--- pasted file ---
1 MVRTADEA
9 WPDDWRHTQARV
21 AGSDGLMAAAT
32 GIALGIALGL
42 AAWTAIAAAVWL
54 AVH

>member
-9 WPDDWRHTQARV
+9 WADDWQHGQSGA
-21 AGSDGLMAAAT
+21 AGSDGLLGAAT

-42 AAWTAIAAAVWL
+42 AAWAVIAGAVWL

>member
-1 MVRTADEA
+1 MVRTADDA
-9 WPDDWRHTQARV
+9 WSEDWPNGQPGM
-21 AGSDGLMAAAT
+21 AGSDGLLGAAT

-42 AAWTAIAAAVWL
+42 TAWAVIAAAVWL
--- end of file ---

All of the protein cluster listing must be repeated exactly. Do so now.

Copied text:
1 MVRTADEA
9 WPDDWRHTQARV
21 AGSDGLMAAAT
32 GIALGIALGL
42 AAWTAIAAAVWL
54 AVH

>member
-9 WPDDWRHTQARV
+9 WADDWQHGQSGA
-21 AGSDGLMAAAT
+21 AGSDGLLGAAT

-42 AAWTAIAAAVWL
+42 AAWAVIAGAVWL

>member
-1 MVRTADEA
+1 MVRTADDA
-9 WPDDWRHTQARV
+9 WSEDWPNGQPGM
-21 AGSDGLMAAAT
+21 AGSDGLLGAAT

-42 AAWTAIAAAVWL
+42 TAWAVIAAAVWL